In other words, my childhood cheese, like that of most Americans, was industrial cheese. All of it was a far cry from raw-milk cheeses made high in the French Alps in wee chalets where they’ve been making cheese for centuries, or from cheeses with marvelous crusty rinds the color of toast, or from still others that you can break into and eat with a spoon. Wisconsin might be really into cheese, but it doesn’t come close to rivaling France—a fact I largely ignored when I spent a semester in Paris during my early twenties. Back then, in my fresh-from-the-Midwest naïveté, I thought even chèvre
"A mouth-watering read."—New York Post
"An inquisitive romp across France...Rich in storytelling, the book journeys between the historic past and the delicious present in one of the world's most diverse cheese realms. Pick up a copy of The Whole Fromage,
and get lost in it."—Culture
"From ancient villages to the heights of the Alps, Lison tracks down traditional cheese makers while sampling the fruits of their labors and offering descriptions as full of passion and flavor as the cheeses themselves."—Bask
“Kathe Lison proves she is a passionée de fromage
with her delightful foray into the French countryside. From the Loire Valley to the Alpine slopes, Lison’s journey is très amusant
… [and] captures a passion of all things fromage.”—Rob Kaufelt
, owner of Murray’s Cheese
"Kathe Lison is to French Cheese as Peter Mayle is to life in Provence. The Whole Fromage
reads like a novel- insightful with right amount of humility and humor."—Allison Hooper
, owner of Vermont Creamery
“Marvelous. Chockfull of humor, story-telling, passion and adventure, Kathe Lison’s cheese journey through France reads more like a novel than a true story. Plus, it conveys such a 'you are there' feeling that by the time you finish you’ve managed to take an entire trip without leaving your living room.”—Laura Werlin
, author of Laura Werlin's Cheese Essentials
"In my dreams, I get to do what Kathe Lison has done and tour France in search of cheese epiphanies. In the interim, I have her engaging book, The Whole Fromage,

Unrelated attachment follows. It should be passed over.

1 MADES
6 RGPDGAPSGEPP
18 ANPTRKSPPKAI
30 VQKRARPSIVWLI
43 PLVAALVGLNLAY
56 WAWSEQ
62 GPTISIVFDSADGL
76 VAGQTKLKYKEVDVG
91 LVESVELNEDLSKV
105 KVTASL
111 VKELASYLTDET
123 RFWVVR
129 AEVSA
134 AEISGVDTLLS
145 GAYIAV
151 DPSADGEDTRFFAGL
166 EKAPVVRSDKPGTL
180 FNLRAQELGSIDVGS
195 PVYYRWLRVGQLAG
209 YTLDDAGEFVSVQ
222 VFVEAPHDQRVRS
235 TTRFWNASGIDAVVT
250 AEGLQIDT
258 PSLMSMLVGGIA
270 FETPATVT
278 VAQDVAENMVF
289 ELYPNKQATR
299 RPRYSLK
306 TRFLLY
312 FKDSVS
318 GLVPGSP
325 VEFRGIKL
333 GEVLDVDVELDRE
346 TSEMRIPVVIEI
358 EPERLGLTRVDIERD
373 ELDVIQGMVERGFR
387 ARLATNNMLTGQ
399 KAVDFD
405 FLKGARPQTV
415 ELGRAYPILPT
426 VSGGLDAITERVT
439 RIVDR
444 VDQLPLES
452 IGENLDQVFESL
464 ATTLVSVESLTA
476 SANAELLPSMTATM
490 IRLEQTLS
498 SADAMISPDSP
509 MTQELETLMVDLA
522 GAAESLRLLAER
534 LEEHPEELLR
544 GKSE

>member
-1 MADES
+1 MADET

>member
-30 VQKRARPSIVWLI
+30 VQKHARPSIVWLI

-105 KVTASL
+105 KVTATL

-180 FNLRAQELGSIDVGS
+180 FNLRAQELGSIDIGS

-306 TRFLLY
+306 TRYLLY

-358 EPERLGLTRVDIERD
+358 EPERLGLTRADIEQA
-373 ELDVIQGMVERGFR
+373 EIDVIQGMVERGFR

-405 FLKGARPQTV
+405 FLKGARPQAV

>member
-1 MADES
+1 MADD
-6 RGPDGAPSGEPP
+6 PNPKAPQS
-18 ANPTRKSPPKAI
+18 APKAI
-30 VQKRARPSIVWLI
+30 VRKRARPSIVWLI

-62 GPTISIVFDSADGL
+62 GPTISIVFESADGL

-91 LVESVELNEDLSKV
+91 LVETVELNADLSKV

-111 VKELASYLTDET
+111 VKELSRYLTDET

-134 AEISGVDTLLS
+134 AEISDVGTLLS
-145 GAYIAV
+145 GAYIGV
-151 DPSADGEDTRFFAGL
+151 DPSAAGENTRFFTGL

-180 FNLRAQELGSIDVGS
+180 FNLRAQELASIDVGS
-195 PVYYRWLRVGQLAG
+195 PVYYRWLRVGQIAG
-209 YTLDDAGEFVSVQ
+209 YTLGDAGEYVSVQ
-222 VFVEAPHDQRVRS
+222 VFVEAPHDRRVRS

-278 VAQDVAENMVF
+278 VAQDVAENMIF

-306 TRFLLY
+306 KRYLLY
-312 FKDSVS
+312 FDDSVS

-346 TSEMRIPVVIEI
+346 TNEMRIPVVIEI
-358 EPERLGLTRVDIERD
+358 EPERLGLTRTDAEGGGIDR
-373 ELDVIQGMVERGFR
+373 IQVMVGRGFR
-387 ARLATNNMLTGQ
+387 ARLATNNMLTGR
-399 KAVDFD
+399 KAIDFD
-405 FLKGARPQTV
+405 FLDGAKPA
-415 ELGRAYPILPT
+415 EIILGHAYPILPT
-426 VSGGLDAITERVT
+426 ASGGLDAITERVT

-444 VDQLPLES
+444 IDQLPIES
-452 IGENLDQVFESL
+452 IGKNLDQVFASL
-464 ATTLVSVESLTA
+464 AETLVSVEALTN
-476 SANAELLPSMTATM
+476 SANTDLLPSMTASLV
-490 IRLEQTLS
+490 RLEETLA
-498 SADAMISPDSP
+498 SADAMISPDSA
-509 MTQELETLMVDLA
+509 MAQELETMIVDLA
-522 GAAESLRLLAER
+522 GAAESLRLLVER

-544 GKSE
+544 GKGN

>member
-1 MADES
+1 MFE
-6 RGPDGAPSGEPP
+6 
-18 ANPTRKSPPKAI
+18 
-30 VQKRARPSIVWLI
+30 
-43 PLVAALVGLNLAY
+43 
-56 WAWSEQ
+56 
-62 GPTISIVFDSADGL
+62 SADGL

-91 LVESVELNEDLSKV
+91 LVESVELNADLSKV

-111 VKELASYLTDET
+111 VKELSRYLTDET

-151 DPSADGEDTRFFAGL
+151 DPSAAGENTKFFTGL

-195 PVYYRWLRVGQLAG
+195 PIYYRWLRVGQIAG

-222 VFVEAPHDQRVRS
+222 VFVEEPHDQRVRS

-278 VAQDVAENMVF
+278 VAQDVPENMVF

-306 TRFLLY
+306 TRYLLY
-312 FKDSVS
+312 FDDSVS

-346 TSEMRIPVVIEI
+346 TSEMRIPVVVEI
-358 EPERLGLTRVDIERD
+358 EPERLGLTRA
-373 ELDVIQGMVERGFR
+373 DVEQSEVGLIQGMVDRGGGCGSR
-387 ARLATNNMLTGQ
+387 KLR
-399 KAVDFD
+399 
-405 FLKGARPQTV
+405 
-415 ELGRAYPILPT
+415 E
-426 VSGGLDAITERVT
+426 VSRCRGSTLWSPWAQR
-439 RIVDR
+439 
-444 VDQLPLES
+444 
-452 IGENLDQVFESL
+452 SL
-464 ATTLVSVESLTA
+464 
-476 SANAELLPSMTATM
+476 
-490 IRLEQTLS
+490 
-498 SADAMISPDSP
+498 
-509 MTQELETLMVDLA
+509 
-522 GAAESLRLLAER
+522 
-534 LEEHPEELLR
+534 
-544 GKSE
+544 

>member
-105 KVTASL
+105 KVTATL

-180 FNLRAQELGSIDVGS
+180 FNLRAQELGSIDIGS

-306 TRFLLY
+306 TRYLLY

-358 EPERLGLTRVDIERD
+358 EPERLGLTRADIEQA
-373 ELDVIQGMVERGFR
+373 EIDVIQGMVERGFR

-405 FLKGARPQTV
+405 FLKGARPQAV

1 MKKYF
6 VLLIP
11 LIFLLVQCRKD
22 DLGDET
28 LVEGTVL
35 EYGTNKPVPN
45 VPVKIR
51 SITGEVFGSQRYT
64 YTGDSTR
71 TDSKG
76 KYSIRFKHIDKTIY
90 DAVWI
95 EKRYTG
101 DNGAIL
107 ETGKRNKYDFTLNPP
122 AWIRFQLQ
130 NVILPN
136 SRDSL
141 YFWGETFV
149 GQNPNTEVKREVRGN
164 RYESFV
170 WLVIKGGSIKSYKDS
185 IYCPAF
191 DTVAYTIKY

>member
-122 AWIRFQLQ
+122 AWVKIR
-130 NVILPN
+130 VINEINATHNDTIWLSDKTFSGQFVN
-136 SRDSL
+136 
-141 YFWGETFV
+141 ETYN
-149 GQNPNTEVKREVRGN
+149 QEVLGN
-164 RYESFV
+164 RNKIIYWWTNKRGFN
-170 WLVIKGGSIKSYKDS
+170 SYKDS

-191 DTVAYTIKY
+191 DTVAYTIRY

to remind me of the personal stories embedded in each wheel of great cheese." —Janet Fletcher
, author of Cheese & Beer
and Cheese & Wine
"France is a cheese-driven country, and this book gets right to its pungent, creamy heart." —Stephen Clarke
, author of 1000 Years of Annoying the French
"Reading The Whole Fromage
is like enjoying an illicit raw-milk Brie. Kathe Lison follows her nose across France to explore the country's wild obsession with cheese…If Joan Didion had fallen tastebuds over heels for French cheese, then she might have written this book." —Tenaya Darlington
, author of Di Bruno Bros. House of Cheese
"A thorough, inspired look at France from a devoted and curious cheese lover and writer."—Kirstin Jackson
, author of It's Not You, It's Brie
"Kathe Lison's book expresses her loving familiarity with the wonderful and complex world of French cheese. It takes you from the fields where the animals graze, through the creamery, shops and right to your table. Prepare to devoir this book! And prepare to be hungry!" —Lucia Watson
, owner of Lucia's Restaurant and co-author of Savoring the Seasons of the Northern Heartland
“Lison seamlessly conveys the experience of tasting the creamy, luscious [Camembert] and its many cousins. Part travelogue, part homage to fromage, Lison's book is informative and endearing and will appeal to foodies, Francophiles, and hungry readers.”—Publishers Weekly
“If anyone in America has a right to claim authority on the subject of cheese, author Lison does...A lot of books have been published about the history, culture, and virtues of France’s cheeses, but this one celebrates the farmers, dairymen, and cheese makers who have established France’s cheeses as still the world’s standard.”—Booklist
“Her curiosity piqued by the multitude of French cheeses, essayist and self-proclaimed cheesehead Lison chronicles her tasty culinary journey exploring the art and science of French cheese making...Whether Lison is ruminating on the short lactation cycle of sheep, the origins of rennet, or the grassy, lemony taste of a spring goat cheese, readers will have all their senses engaged.”—Kirkus